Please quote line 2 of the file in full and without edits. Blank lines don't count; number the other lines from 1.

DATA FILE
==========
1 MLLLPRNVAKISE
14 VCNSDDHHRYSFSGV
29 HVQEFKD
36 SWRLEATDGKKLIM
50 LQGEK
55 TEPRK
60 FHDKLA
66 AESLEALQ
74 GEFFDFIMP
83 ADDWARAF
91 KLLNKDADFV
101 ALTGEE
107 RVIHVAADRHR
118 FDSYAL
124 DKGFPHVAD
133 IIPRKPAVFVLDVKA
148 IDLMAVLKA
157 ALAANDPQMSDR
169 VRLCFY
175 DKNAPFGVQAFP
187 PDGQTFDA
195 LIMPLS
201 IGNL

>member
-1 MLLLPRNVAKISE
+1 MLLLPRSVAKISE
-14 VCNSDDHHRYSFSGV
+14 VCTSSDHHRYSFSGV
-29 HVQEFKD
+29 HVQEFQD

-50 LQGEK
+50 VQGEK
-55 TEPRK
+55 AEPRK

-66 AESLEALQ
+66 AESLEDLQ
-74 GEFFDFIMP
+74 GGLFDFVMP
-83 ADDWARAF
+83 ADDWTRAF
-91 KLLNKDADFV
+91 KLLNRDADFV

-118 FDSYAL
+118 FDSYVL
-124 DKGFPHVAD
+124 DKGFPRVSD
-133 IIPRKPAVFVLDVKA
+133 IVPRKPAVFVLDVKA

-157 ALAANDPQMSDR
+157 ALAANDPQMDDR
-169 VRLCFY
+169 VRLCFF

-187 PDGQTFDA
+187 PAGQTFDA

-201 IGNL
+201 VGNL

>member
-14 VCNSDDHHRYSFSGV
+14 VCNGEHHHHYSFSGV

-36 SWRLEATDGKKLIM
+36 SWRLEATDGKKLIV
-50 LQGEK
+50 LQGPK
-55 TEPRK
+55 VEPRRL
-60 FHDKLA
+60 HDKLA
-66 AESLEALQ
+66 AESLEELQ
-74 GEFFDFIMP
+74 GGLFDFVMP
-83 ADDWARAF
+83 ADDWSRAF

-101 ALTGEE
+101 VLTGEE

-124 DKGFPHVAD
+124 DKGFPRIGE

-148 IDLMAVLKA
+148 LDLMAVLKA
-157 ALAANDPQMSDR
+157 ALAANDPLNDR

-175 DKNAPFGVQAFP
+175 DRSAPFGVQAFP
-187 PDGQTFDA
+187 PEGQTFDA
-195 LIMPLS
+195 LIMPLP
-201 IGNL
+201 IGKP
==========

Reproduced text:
14 VCNSDDHHRYSFSGV